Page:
Aircraft operators rack up over $1 million in UK penalties for non-compliance with EU ETS
Thu 14 Jan 2016 – Following the civil penalties handed out to five aircraft operators last June (see article), a further 18 operators of corporate or VIP aircraft and two airlines have been issued with penalties for failing to surrender sufficient EU ETS allowances in time to cover their intra-EEA flights in 2012. Among the latest to be fined are 21st Century Fox America, formerly known as News America Inc, the Bahrain royal family, and entrepreneur and US presidential candidate Donald Trump. The largest fine, £157,596 ($228,000) has been levied on British construction equipment manufacturer JCB in respect of flight emissions totalling 1,931 tonnes of its Gulfstream G650 aircraft. With the exception of Air India, whose fine from last year remains unpaid, most of the operators listed have now come into compliance.
The EU directive that underpins the Aviation EU Emissions Trading System (EU ETS), which came into effect in 2012, mandates the EU state that operators report to must issue a €100 per tonne penalty for any shortfall in allowances not surrendered by the end of April in the following year.
On top of the fine, the operator is still required to purchase and surrender the requisite number of allowances to cover reported emissions. Fines or civil penalties can also be levied for failing to submit an application for an emissions plan or monitor aviation emissions (in the UK, up to £1,500 and £150 per day outstanding), plus up to £3,750 and £375 per day for failure to report aviation emissions. The UK government has so far declined to reveal whether such penalties have been issued to any operator.
Barry Moss, CEO of aviation risk management company Avocet, reports civil penalties for these failures remain relatively low and are capped at around £63,000 ($91,000) for all offences, whereas in Spain, for example, the civil penalties can be as high as €2,000,000 ($2.17m) per offence. “From our experience, the Environment Agency, which administers aircraft operators reporting to the UK, makes every effort to encourage delinquent operators to comply and so far it has been more carrot than stick,” he said. “The enforcement of such penalties is also discretionary.”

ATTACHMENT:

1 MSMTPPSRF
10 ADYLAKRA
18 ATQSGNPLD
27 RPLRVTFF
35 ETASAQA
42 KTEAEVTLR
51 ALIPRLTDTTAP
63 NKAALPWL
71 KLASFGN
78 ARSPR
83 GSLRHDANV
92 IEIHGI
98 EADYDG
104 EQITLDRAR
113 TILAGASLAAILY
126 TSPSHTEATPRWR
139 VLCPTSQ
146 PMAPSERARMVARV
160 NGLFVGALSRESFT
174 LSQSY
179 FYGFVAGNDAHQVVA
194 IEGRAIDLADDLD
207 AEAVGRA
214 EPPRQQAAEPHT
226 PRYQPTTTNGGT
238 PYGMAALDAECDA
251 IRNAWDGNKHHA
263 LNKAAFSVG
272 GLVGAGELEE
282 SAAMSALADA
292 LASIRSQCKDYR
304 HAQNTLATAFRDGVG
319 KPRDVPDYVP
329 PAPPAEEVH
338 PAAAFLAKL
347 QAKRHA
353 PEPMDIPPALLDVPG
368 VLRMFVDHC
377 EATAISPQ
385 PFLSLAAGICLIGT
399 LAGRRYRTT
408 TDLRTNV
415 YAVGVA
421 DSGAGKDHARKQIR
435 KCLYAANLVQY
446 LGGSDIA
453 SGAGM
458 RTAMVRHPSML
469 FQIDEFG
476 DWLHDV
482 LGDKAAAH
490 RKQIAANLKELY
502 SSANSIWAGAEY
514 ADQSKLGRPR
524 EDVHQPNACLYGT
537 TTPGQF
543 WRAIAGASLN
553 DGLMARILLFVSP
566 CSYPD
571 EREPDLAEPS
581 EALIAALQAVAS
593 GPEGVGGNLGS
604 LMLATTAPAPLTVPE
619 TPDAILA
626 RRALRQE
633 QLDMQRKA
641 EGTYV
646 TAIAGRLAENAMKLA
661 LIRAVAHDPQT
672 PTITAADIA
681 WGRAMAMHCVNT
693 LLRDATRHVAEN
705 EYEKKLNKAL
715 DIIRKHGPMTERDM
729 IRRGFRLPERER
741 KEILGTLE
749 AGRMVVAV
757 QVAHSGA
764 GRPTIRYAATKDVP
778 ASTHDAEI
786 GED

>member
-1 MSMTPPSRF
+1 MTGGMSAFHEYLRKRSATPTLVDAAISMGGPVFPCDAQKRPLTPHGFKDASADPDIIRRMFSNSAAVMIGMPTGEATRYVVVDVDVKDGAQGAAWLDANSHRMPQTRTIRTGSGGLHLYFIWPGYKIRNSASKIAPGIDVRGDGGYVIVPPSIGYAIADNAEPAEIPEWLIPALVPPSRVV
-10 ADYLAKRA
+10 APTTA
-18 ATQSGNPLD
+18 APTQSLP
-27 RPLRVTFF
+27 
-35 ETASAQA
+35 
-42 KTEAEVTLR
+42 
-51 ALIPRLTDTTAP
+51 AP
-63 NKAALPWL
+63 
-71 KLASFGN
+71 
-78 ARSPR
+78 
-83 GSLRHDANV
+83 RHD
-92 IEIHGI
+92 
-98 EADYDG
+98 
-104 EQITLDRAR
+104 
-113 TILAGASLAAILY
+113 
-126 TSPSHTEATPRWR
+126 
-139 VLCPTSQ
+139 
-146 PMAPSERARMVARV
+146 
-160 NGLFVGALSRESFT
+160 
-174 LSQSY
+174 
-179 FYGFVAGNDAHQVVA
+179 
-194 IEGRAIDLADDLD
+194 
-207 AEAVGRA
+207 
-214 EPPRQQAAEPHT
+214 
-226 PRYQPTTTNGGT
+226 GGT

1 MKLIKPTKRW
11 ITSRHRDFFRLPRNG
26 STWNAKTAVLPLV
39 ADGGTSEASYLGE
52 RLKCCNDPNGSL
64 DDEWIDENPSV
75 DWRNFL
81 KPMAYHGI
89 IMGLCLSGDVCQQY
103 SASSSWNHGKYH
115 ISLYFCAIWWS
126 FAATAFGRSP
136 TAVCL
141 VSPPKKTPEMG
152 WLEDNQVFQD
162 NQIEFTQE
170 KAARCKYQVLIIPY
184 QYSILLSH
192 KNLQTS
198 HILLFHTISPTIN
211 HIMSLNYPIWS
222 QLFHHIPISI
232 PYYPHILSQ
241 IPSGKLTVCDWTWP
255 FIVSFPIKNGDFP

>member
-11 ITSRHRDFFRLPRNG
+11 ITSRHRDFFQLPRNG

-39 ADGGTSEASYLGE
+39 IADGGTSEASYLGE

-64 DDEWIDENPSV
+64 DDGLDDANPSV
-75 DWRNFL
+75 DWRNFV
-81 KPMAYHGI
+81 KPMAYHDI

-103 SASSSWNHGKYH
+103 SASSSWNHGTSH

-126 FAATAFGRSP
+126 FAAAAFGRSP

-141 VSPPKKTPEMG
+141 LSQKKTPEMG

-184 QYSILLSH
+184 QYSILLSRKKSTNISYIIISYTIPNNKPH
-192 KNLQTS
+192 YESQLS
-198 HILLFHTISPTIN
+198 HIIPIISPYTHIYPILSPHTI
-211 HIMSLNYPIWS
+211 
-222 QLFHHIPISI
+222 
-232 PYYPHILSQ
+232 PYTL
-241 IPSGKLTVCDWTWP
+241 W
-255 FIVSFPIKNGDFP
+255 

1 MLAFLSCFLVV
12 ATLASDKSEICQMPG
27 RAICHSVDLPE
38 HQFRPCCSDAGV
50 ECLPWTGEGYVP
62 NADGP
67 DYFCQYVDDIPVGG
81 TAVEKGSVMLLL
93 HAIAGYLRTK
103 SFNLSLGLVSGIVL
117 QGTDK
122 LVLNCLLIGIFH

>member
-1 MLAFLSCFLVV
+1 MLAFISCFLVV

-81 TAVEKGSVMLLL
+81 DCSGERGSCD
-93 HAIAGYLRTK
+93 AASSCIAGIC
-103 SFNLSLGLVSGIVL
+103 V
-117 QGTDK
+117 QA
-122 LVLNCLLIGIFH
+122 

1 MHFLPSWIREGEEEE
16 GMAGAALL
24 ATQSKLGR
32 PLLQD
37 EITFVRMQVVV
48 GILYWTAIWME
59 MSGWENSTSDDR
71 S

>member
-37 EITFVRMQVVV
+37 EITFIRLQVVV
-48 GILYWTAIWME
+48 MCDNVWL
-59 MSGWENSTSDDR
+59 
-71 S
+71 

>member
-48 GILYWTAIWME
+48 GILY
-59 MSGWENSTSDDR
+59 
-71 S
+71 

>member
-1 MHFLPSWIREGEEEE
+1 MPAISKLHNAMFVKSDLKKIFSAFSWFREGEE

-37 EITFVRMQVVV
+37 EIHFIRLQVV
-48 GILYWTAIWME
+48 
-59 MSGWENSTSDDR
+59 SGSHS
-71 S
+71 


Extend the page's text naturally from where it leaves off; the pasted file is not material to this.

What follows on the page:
Along with the five operators fined last year, the 20 added to the list last week brings the level of civil penalties handed out by the UK for failing to surrender the correct allowances for the first year of the Aviation EU ETS to £757,534 ($1.1m).
Also on the latest list of operators that carried out flights during 2012 between airports within the European Economic Area (EEA) – which includes EU states plus Iceland, Liechtenstein and Norway – and failed to surrender allowances by the 30 April 2013 deadline is Brazilian aircraft manufacturer Embraer. It was fined £52,136 in respect of 615 tonnes of carbon emissions during that year.
The comparatively modest fine of £1,610 handed to the operator of Donald Trump’s ‘Trump Force One’ Boeing 757-200, DJT Operations I LLC, was in respect of allowances not surrendered to cover 19 tonnes of carbon emissions in 2012. According the EU Transaction Log, Trump has since come into compliance with EU climate regulations and has also surrendered allowances for flight emissions of 60 tonnes from his VIP jet within Europe in 2014.
The two airlines included in the latest batch of civil penalties issued by the UK government are flag carrier Turkmenistan Airlines and Jet Airways of India. The latter appealed twice against its fine of £12,716 on the grounds that the Indian government had instructed it not to comply with the EU climate scheme (see article). Having failed on each occasion to convince an independent adjudicator, Jet Airways has since paid the fine and is now in full compliance for the years 2012-2014. Turkmenistan Airlines, which was fined £10,766 in respect of 127 tonnes of carbon emissions during 2012, is also now in full compliance for the three years.
However, flag carrier Air India, which was issued with a £12,277 civil penalty last June, has neither paid it nor come into compliance. Russia’s state-owned Aeroflot, which reports to Germany, has also yet to comply with the EU regulation. Although Saudi Arabian Airlines has paid a sizeable fine to the Flemish authorities over its intra-EEA emissions in 2012 (see article), it has yet to come into compliance. Due to political sensitivities, particularly in the run-up to the global COP21 climate talks last month, EU states have so far appeared reluctant to take on flag carriers from countries that were key to the negotiations.
As a result of significant changes in reducing the scope of the EU ETS in early 2014, the directive was amended so that operators could report their emissions and submit the required allowances for both 2013 and 2014 together in early 2015. Operators are now due to report their 2015 emissions by 31 March and surrender allowances by 30 April.